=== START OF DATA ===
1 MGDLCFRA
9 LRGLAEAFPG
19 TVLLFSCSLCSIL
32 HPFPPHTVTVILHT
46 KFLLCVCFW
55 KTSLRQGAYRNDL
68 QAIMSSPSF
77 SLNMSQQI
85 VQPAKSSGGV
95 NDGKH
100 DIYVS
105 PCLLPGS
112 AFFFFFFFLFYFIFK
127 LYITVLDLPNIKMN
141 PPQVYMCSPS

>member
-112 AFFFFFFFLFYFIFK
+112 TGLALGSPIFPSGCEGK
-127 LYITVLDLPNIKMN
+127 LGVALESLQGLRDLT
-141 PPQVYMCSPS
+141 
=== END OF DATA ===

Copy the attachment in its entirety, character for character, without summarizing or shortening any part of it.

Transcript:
1 MGDLCFRA
9 LRGLAEAFPG
19 TVLLFSCSLCSIL
32 HPFPPHTVTVILHT
46 KFLLCVCFW
55 KTSLRQGAYRNDL
68 QAIMSSPSF
77 SLNMSQQI
85 VQPAKSSGGV
95 NDGKH
100 DIYVS
105 PCLLPGS
112 AFFFFFFFLFYFIFK
127 LYITVLDLPNIKMN
141 PPQVYMCSPS

>member
-112 AFFFFFFFLFYFIFK
+112 TGLALGSPIFPSGCEGK
-127 LYITVLDLPNIKMN
+127 LGVALESLQGLRDLT
-141 PPQVYMCSPS
+141 